After telling my kids that I was writing this article to encourage people to try new vegetables, I began to cook.  My daughter helped me cut the okra.  She said that the seeds looked like tiny pearls.  They did! (Those "tiny pearls" make it a fruit.)   After everything was cut up, I began to cook the sweet potatoes.  I added the seasonings and then finally, the okra.  Well, that's when the recipe started going awry.  The okra got slimy.  There was no way they were going to eat it and quite frankly, I didn't like the looks of it either.   We had chicken and rice that night.  

Apparently, this is one fruit/vegetable that should be handled by an expert and not an amateur, like me. I will wait until my local farm, Sport Hill, opens up again.  Our farmer always has something new that I have never heard of.  I will make another attempt at trying a new vegetable soon.  If anyone wants to cook okra for me, I am open to trying it.  Did you try a new vegetable this week?  I'd love to hear about it.  

Monday, April 1, 2013

A contemplative walk

Today as I waited with my daughter at the bus stop, I realized what a beautiful day it was going to be. So I thought, "What a great day for a run."  After she left, I went inside, changed into my running clothes and took my son to school.  However, when I got home, my body told me, "Take a walk instead."  I am glad that I listened.  For me, running today would have been a metaphor for my life, always on the go. By slowing down, I was able to enjoy what was around me.  I heard birds chirping, saw them finding worms (and there were a lot of them after the rain last night) and then flying away with their meals. Flowers were just starting to bloom after a winter that dragged on and on.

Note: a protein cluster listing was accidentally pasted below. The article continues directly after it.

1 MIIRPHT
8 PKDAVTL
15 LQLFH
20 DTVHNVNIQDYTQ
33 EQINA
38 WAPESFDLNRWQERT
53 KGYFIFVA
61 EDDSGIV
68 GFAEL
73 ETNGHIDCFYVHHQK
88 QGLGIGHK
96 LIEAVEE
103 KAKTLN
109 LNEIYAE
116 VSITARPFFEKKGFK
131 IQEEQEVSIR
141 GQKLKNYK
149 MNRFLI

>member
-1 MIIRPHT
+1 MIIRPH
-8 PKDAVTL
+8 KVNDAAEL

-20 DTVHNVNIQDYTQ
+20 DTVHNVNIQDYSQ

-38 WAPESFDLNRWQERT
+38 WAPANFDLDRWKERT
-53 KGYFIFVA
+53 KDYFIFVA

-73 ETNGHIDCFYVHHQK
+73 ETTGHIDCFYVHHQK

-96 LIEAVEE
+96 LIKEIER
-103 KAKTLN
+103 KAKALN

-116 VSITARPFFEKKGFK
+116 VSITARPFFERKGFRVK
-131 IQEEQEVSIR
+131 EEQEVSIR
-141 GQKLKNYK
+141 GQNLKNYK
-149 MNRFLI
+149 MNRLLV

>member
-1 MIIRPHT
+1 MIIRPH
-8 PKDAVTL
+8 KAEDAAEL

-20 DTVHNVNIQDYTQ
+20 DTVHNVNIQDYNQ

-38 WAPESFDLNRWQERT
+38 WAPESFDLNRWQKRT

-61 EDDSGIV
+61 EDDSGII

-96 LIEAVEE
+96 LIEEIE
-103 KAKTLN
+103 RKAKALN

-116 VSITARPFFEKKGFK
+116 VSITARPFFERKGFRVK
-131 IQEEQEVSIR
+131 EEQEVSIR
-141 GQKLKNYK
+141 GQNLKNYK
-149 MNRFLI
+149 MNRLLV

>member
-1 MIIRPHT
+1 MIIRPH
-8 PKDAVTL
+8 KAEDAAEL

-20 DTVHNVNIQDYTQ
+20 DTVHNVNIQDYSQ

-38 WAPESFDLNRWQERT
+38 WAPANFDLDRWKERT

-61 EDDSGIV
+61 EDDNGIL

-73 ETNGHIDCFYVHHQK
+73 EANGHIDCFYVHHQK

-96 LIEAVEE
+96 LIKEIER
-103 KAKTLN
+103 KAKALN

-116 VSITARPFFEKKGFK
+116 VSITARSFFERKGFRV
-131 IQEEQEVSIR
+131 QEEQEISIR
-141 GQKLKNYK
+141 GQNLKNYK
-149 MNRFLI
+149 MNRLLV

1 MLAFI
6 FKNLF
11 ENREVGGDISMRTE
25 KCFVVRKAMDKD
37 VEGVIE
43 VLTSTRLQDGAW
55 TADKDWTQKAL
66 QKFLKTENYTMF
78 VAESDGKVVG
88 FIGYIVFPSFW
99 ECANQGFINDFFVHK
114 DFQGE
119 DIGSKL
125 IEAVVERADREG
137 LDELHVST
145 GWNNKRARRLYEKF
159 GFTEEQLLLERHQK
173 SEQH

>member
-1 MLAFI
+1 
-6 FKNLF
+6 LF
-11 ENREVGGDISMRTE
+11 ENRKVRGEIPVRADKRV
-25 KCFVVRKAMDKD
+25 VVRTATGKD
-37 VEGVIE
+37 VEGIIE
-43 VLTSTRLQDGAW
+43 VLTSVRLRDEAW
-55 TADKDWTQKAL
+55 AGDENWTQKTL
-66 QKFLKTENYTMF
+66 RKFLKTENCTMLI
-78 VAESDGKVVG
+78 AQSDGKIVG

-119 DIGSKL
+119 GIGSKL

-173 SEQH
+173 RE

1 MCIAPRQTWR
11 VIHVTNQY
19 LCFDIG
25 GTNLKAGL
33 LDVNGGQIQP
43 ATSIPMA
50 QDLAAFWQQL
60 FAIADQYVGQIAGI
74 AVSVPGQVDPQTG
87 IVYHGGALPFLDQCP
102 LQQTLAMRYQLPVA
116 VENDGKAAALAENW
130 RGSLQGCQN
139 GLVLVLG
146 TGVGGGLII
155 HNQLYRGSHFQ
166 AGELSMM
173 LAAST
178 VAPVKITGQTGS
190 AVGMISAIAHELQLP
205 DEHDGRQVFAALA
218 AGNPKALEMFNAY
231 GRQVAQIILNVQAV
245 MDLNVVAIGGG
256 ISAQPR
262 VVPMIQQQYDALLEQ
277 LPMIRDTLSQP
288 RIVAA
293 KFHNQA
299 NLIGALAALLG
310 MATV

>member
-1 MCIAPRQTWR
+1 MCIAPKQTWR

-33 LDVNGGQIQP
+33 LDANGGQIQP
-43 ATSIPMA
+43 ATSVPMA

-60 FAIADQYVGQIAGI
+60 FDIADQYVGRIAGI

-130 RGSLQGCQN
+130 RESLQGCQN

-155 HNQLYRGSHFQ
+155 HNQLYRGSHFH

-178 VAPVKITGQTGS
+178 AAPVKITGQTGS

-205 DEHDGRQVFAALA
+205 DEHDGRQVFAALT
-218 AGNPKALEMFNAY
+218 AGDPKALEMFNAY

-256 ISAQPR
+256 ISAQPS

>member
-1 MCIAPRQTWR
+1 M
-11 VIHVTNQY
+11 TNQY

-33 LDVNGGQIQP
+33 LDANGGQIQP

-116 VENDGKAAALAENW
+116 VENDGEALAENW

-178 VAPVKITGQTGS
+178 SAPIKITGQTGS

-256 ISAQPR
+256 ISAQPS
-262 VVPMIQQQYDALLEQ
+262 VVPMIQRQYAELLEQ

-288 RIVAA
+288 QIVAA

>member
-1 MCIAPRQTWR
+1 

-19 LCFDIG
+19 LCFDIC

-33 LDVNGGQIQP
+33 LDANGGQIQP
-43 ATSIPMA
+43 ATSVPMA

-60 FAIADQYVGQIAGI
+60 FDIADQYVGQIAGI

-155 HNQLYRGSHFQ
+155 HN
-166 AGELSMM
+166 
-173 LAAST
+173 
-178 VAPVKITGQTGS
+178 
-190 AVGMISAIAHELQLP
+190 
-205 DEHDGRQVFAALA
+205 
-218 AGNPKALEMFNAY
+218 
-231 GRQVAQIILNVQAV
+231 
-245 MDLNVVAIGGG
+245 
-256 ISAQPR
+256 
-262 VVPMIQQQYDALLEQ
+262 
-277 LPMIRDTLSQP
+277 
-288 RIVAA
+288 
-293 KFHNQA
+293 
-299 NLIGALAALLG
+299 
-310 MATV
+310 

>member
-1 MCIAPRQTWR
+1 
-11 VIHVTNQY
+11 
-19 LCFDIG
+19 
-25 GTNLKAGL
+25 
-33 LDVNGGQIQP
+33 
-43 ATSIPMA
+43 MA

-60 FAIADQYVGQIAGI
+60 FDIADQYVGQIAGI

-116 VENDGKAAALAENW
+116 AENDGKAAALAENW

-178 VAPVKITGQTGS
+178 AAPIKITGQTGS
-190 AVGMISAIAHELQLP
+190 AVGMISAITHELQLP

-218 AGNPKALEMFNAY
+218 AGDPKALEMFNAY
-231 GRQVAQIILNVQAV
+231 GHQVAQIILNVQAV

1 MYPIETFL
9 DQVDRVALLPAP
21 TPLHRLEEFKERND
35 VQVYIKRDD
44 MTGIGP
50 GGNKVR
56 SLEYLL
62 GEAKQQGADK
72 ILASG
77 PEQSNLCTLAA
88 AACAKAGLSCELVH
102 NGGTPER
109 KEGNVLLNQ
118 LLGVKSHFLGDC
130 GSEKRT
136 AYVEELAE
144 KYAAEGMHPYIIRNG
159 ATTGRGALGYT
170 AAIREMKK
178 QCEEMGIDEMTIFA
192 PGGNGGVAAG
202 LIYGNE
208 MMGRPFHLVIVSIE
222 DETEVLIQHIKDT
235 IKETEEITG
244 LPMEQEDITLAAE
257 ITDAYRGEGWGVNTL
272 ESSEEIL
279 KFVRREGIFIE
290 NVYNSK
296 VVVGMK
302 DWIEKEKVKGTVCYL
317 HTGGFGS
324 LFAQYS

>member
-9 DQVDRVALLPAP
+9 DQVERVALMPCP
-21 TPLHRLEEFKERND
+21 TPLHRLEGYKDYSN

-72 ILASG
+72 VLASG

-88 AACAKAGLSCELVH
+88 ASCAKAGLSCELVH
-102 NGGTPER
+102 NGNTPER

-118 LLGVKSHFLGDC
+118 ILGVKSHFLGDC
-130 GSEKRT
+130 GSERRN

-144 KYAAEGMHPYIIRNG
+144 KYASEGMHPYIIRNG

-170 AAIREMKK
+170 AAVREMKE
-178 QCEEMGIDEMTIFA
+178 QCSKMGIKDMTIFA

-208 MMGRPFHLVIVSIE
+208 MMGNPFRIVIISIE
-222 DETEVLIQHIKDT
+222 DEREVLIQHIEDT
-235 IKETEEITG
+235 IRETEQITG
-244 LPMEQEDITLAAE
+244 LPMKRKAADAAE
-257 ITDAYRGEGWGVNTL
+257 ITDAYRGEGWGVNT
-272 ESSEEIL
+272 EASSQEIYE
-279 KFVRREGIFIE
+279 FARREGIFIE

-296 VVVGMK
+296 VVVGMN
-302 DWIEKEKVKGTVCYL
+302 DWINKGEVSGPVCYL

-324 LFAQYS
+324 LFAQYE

As I type this post, I feel thoughtful and contemplative.  I know there is a lot to do today but for once, I am not in a rush to do it.  I know that it will get done when it gets done.  My to-do list is a mile long, as everyone's list is.  It will still be there later, tomorrow, next week and forever.  To me, the lesson I was reminded about was that I should listen to my body more.  I am so grateful right now that I did.  Once in awhile, ask yourself, "Do I listen to my body?"  When you do, I hope that you will be as grateful as I was this morning.

A recent New York Times article discusses a study which supports what I learned on my walk.  It's called "Easing Brain Fatigue with a Walk in the Park."